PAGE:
What follows is a guest post by Luna Lindsey.
This month, I’ve been called to debate members of several seemingly opposing religious groups: Mormons, ex-Mormons, atheists, and Christians. What could arouse the ire of so many? One word: cult.
Last month, I released a book called Recovering Agency: Lifting the Veil of Mormon Mind Control. In it, I take a well-researched and scientific look at the coercive persuasion tactics employed by the Church of Jesus Christ of Latter-day Saints. Soon after the release, Mormons wrote me to say (sometimes unkindly) that their faith wasn’t a cult, not like real cults, such as Jehovah’s Witnesses. Meanwhile, Christians chimed in to insist that Mormonism is a cult, exactly like Islam. Finally, atheists and many ex-Mormons arrived to proclaim that all religions are cults.
No matter the faith (or lack thereof), all rallied around a similar confusion over what it means to be part of a cult.
Mainline Christians often dismiss “every religion that isn’t us” as cults. But cult leaders also teach that other faiths are invalid. Such claims are at the heart of mind control techniques that scientists call “Sacred Science” and “Us-Vs-Them Thinking.” This understanding of cults isn’t very helpful, and in fact, being overly certain of your leader’s spiritual monopoly could actually indicate that you are being manipulated by those you trust.
Mormons (and those from other smaller religions) might compare their own group with another that they consider “weirder” or more controlling. This happens when Mormons and Jehovah’s Witnesses compare themselves to Moonies and Scientologists. Some comparisons might even be true, but a cult does not have to be extreme to be effective. High control groups have more in common than they have in difference.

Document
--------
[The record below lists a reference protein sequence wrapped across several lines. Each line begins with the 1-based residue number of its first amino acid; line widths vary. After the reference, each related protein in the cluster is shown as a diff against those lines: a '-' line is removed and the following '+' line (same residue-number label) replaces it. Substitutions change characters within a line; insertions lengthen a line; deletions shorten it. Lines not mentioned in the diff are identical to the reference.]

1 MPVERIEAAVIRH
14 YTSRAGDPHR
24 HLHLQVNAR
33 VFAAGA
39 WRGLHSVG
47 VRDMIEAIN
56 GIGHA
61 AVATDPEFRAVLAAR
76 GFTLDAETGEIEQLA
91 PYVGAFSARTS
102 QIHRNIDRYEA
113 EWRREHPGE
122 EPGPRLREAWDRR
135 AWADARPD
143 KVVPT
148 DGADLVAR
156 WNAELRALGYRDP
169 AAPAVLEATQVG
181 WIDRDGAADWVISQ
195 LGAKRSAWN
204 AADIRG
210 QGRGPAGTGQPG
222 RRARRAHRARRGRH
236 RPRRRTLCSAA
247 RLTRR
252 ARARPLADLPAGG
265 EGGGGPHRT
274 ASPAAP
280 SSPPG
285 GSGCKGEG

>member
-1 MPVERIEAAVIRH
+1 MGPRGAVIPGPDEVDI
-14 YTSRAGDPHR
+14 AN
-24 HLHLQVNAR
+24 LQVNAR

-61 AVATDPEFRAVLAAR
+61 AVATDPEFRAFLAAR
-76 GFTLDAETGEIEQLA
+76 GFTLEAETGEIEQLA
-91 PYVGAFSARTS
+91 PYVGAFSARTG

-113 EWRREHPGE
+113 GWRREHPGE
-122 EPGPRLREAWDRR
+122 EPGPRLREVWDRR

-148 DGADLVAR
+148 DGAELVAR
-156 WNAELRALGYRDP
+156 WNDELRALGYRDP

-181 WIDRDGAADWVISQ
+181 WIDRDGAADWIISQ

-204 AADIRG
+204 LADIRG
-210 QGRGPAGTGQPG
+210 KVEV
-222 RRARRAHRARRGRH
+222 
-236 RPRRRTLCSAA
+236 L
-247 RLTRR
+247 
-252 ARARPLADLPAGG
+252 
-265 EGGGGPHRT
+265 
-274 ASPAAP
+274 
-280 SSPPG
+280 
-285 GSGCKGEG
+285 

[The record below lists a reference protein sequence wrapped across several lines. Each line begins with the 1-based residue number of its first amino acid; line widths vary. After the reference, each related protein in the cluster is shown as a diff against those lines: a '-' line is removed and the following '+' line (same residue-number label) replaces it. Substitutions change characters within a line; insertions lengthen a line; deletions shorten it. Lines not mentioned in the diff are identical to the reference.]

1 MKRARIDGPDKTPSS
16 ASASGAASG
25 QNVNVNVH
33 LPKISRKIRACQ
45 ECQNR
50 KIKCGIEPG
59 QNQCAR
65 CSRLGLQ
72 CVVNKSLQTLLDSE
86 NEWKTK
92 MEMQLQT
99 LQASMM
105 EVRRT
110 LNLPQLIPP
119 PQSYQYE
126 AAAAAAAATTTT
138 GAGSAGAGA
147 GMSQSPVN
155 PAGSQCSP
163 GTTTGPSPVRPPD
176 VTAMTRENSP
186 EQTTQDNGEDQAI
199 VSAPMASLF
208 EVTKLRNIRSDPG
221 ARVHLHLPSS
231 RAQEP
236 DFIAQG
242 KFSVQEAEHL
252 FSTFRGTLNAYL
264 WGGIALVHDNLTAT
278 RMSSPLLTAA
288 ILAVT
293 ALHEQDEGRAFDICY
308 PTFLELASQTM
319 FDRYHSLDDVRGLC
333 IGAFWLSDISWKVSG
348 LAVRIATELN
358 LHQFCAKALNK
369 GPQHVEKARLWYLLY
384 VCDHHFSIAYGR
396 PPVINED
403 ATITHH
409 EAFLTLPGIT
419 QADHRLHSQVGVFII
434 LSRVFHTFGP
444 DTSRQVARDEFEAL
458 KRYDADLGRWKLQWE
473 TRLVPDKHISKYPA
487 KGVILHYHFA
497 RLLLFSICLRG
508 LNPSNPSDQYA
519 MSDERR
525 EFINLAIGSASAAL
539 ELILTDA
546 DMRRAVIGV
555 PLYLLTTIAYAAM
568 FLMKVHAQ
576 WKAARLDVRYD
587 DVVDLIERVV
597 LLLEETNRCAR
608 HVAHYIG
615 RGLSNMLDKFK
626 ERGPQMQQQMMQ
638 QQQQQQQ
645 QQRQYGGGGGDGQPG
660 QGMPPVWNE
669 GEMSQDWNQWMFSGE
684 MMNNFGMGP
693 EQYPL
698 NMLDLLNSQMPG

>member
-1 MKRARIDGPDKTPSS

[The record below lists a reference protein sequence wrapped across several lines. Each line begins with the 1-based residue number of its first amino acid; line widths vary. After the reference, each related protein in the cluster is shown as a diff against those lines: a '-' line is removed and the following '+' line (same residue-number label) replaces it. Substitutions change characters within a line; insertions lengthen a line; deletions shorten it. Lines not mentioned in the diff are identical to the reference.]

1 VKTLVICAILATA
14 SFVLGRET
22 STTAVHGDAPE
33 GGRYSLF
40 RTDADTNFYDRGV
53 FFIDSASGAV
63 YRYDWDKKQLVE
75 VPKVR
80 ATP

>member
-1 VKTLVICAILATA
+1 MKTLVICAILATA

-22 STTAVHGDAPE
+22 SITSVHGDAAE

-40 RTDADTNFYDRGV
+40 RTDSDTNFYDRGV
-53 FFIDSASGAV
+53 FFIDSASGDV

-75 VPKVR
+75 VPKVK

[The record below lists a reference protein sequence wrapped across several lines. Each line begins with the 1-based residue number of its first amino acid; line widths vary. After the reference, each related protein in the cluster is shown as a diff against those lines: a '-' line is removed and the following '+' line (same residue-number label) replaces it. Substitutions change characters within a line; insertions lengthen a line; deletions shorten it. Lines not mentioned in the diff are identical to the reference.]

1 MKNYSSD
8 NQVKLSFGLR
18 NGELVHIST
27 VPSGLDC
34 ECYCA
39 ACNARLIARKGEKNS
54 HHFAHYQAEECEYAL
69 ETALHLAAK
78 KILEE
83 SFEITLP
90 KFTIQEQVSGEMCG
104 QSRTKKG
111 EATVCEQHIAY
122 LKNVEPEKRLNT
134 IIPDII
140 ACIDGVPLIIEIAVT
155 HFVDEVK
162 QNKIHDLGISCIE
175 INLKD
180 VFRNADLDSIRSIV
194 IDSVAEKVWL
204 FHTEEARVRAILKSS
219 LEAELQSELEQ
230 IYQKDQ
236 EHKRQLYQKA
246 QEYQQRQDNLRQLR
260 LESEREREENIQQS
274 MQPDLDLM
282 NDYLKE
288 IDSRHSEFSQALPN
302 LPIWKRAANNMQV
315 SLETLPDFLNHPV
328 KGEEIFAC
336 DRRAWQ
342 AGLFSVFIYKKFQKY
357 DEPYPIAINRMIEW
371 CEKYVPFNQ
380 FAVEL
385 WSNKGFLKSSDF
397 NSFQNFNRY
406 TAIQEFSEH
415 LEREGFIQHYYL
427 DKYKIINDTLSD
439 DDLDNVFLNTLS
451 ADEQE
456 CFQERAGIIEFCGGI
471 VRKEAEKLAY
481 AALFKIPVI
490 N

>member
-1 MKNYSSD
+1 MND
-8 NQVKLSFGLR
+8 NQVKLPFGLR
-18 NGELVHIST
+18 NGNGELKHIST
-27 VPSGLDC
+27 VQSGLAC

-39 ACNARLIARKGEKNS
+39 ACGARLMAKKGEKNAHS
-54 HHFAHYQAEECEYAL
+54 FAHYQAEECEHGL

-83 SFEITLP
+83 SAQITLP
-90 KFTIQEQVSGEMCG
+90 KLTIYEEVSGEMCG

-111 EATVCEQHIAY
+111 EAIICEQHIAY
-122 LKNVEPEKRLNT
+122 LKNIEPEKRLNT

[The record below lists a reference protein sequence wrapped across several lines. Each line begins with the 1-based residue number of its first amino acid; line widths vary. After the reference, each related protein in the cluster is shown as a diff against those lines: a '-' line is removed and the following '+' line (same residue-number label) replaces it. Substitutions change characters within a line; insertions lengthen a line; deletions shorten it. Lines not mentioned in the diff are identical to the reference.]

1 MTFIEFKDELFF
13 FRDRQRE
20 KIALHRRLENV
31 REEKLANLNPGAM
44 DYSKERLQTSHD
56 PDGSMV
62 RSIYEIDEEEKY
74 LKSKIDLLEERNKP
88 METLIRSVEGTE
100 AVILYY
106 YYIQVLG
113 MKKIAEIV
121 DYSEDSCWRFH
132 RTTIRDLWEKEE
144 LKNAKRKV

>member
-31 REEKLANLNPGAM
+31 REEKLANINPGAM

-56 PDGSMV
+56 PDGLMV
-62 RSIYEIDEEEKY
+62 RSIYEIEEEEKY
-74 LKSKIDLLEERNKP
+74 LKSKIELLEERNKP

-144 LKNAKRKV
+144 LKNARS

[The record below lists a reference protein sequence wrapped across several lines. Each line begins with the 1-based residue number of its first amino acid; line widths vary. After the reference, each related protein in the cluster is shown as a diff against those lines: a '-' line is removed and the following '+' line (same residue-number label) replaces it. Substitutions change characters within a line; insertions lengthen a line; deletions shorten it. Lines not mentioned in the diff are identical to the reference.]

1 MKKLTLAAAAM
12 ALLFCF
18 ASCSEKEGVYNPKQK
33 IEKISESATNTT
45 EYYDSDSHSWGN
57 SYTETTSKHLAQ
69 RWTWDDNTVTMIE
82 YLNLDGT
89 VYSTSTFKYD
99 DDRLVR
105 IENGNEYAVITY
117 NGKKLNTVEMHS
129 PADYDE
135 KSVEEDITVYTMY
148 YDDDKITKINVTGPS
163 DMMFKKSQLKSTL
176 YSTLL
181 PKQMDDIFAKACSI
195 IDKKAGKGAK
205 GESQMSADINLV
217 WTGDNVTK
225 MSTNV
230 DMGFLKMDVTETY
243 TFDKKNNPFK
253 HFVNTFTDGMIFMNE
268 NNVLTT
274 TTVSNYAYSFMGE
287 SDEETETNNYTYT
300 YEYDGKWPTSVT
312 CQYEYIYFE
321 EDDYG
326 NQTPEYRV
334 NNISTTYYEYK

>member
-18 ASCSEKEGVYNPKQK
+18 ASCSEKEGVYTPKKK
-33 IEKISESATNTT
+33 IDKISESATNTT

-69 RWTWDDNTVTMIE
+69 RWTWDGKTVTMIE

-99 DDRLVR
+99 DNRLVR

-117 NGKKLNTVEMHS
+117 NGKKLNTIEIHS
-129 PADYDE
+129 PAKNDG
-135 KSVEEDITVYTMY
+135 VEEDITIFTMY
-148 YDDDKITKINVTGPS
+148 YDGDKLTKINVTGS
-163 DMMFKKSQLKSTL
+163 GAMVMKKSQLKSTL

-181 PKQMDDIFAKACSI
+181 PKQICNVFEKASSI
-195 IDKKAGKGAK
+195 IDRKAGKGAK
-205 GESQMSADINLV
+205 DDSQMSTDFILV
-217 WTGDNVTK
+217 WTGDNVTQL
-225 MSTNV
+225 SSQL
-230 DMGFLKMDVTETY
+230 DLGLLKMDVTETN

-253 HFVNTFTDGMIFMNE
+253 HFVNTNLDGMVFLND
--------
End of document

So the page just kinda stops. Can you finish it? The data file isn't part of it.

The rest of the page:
Lastly, atheists often use the word “cult” to describe any group that has faith in spiritual forces. But secular cults also exist, and many have prospered by exploiting the belief that being a skeptic makes a person immune to group mind control. Secular cults have even taught that faith in God is immoral: examples include totalist states like North Korea and the former USSR. Other groups don’t mention God at all: these include commercial, political, and psychological cults.
But if a cult isn’t defined by faith or unusual doctrines, then where is the line? How does science define a cult?
The answer is something that everyone ought to know, because ignorance of basic manipulation techniques allows cults of every tradition to operate in the open.
Scientists have been studying cults and institutional mind control since the 1950s. Over the course of decades these experts have described the set of characteristics that precisely outline what is and is not a cult. Their definition has nothing to do with whether you believe in God or which scriptures you follow. Rather, what matters is whether the group’s beliefs are used to control people.